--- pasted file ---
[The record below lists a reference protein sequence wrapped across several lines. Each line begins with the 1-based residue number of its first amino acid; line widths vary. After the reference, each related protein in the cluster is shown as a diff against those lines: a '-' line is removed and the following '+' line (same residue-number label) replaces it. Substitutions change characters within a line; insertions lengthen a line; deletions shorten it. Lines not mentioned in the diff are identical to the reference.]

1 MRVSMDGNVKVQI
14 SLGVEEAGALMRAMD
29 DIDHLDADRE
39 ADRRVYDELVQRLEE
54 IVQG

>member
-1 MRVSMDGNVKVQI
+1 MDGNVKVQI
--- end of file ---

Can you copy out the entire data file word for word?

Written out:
[The record below lists a reference protein sequence wrapped across several lines. Each line begins with the 1-based residue number of its first amino acid; line widths vary. After the reference, each related protein in the cluster is shown as a diff against those lines: a '-' line is removed and the following '+' line (same residue-number label) replaces it. Substitutions change characters within a line; insertions lengthen a line; deletions shorten it. Lines not mentioned in the diff are identical to the reference.]

1 MRVSMDGNVKVQI
14 SLGVEEAGALMRAMD
29 DIDHLDADRE
39 ADRRVYDELVQRLEE
54 IVQG

>member
-1 MRVSMDGNVKVQI
+1 MDGNVKVQI